ERIC Number: ED266245
Record Type: RIE
Publication Date: 1984-May
Reference Count: 0
Bridging the Skills Gap. Working Paper Part II: High Technology and Related Occupations.
Kaplan, Christine E.
This part of a 2-part working paper identifies and describes major occupational groups that are characteristic of high technology manufacturing and service industries as well as employment sectors that use high technology products in their provision of goods and services. The paper is based on a review of a wide range of employment projections made by federal agencies, independent forecasters and others, and was prepared in the hope that these indicators may provide a foundation upon which an equitable distribution of new high technology jobs to women can be built. An introduction discusses women's employment in the high technology industries today and in the future. The occupational profiles are divided into four sections. Section I groups technical occupations that are typical of microelectronics-based manufacturing and other industries that have adopted computerized systems. These range from bench assemblers to electrical engineers. Section II discusses computer-based jobs that are becoming common in most employment sectors. The primary focus is on data processing professionals and computer operators. Section III profiles selected occupations, complementary to high technology but also associated with other employment sectors. These include mathematics specialists and sales and marketing personnel. These first three sections provide job descriptions and requirements and employment and earnings data. Section IV covers technical occupations that are developing in response to emerging technologies. The focus is on defining the technologies rather than on specific occupations. Appendixes include three charts showing the job outlook in brief for over 200 jobs grouped into 18 occupational clusters and the importance of mathematics and science respectively to future employment opportunities. (YLB)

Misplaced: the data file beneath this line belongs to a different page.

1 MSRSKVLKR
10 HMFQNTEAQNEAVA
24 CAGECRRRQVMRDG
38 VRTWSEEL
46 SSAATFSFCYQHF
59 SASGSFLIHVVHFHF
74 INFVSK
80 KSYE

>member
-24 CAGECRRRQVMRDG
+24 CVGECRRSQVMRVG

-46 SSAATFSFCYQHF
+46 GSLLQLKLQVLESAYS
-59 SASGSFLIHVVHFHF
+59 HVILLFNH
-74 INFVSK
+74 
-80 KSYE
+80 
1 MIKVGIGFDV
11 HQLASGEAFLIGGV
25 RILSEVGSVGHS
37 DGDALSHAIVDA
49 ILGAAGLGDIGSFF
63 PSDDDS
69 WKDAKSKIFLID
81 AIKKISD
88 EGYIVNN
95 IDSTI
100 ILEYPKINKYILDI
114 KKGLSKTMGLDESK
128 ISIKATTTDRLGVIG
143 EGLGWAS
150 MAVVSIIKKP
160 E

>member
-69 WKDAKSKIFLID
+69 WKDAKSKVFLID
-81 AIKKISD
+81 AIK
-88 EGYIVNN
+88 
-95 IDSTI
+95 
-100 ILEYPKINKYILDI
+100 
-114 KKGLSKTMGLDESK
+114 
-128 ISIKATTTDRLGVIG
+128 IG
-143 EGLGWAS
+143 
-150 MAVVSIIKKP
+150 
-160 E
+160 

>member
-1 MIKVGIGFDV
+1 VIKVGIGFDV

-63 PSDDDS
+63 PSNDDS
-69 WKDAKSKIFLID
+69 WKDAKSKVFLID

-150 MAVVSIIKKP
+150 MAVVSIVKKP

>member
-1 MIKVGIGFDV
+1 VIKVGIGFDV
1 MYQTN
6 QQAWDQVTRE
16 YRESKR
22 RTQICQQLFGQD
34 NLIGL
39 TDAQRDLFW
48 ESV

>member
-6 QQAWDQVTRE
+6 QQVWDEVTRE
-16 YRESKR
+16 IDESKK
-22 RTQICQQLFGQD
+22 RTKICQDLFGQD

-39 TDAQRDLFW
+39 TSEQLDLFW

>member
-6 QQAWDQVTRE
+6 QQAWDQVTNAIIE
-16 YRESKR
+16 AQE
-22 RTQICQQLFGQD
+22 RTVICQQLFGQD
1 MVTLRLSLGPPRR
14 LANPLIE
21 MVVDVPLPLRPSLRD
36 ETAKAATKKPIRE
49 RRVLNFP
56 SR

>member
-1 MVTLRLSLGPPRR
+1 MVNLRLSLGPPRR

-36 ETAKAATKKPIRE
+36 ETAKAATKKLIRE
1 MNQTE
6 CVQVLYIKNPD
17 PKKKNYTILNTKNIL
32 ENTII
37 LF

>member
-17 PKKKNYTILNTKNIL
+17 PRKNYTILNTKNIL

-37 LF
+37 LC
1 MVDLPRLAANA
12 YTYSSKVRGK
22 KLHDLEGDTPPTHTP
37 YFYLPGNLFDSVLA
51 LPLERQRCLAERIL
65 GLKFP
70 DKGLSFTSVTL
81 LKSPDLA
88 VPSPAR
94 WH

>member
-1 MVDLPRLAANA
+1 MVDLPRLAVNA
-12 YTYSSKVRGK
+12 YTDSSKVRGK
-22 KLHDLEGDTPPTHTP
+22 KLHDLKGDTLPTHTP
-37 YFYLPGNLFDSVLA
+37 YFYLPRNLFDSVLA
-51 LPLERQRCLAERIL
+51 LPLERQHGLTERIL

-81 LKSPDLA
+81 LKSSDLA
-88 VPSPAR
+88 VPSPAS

Descriptors: Adults, Career Education, Computer Oriented Programs, Computers, Data Processing, Emerging Occupations, Employed Women, Employment Opportunities, Employment Patterns, Females, Futures (of Society), Industry, Job Skills, Manufacturing Industry, Microcomputers, Nontraditional Occupations, Occupational Information, Salaries, Salary Wage Differentials, Service Occupations, Technological Advancement
Publication Type: Information Analyses
Education Level: N/A
Authoring Institution: Wider Opportunities for Women, Inc., Washington, DC.
Note: For Part I, see CE 043 430. Pages 101-102 (Appendix B) contain marginally legible print.